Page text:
The Centre for Journalism Innovation and Development and PREMIUM TIMES Thursday released a documentary that shows the “loss and damages” due to the recent flooding disaster in Nigeria.
At the ongoing United Nations Climate Change Conference (COP27) in Egypt, a major agenda being put forward at the negotiation table by the African Group of Negotiators (AGN) including Nigeria is “loss and damage” which emphasises financial compensation for the ravaged nations.
This, they say, will help to compensate countries in Africa that contribute less than 3 per cent to the global emission to improve adaptation and mitigation efforts towards coping with the lingering scourge of climate change on the continent.
For instance, in 2022, Nigeria experienced one of its worst flood disasters ever. Over 26 of the 36 states in the country were affected by floods, resulting in the death of hundreds of citizens and the destruction of houses. Also, expansive hectares of farmland were ruined, and roads and bridges were washed off.
This nature’s rage, believed to have been aggravated by the existential climate change effects and poor government attention, sparked humanitarian tragedies as fears of worsening food insecurity linger.
Funded by the Centre for Investigative Journalism, London, the documentary highlights the wanton destruction of livelihoods, houses and farmlands by the flooding incident across the worst hit states (Kogi, Delta, Bayelsa and Adamawa) in Nigeria with some of those affected recounting their ordeals.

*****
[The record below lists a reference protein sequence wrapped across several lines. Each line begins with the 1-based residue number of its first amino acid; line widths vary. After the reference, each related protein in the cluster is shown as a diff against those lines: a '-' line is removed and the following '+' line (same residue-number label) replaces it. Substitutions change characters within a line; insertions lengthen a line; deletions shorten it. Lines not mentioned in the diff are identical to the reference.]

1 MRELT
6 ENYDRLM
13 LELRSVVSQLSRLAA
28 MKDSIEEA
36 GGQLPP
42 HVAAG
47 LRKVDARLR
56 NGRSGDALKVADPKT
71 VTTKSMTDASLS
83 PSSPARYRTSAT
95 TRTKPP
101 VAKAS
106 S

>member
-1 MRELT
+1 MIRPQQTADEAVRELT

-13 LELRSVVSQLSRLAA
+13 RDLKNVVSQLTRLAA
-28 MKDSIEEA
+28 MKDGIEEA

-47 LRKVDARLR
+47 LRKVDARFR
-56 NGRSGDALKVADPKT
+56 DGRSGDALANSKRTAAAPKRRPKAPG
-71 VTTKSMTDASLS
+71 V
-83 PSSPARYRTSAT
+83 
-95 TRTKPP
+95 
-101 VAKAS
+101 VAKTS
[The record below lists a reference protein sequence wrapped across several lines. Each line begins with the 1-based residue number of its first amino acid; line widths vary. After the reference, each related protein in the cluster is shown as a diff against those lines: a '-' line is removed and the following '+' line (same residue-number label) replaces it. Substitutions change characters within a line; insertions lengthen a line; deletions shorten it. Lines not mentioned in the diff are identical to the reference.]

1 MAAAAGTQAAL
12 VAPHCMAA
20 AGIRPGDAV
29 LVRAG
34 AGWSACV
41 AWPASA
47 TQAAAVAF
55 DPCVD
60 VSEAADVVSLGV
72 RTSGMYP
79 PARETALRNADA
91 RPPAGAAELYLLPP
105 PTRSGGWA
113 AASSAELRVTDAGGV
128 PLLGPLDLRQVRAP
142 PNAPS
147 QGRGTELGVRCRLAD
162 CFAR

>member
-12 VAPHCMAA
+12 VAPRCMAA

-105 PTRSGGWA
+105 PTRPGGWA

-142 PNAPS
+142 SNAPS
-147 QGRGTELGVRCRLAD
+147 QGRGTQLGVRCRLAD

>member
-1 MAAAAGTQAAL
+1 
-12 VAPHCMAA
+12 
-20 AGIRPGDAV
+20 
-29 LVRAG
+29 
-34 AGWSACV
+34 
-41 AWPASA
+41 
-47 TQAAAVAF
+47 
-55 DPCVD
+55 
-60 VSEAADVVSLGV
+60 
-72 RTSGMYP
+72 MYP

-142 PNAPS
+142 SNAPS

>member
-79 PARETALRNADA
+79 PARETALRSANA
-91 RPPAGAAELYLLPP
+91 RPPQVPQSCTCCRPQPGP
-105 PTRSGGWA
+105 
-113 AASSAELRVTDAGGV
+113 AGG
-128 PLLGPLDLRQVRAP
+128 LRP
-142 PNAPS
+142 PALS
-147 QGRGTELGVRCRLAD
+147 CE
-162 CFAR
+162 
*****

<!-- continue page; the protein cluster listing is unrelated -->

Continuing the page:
The initiative is one of the many interventions by the centre on the recent flooding in Nigeria.
At the height of the disaster, CJID and PREMIUM TIMES deployed a team of investigative journalists to investigate the various loss and damages in 10 of the worst-hit states in Nigeria.
Seven of the field reports published so far have shown the flooding’s impact on businesses – industrial, textile, food and gas – education, agriculture, vulnerable persons in IDP camps as well as women and children.
According to the Minister of Humanitarian Affairs, Disaster Management and Social Development, Sadiya Farouq, over 603 persons died across the country from this year’s flood.
Also, more than 82,053 houses have been totally destroyed, rendering over 1.4 million people homeless and over 2,407 persons badly injured within this period.
Ongoing COP27 negotiations
At the last minute, shortly before the commencement of COP27 in Egypt, and following the official announcement of Sameh Shoukry as the new COP27 President, “loss and damage” made it to the agenda items during the procedural opening of the annual conference.
Ahead of COP27, the item (loss and damage) was still uncertain but it finally crept into the agenda after being put forward by negotiators (including developing countries) after robust discussions among the 194 parties to the UNFCCC.
At the plenary, the COP27 president said this year’s deliberations on climate issues must consider the needs of developing countries (Africa) because they are least responsible for emissions and are the most affected by the global impact of climate change.
“As a COP hosted in Africa, it must consider the needs of the developing countries and ensure climate justice through availing the appropriate finance and other means of implementation, as countries that are the least responsible for emissions are the most affected by climate change,” Mr Shoukry said.
Dozens of African countries and other developing countries are clamouring to see actionable commitments made towards loss and damages in this year’s summit.
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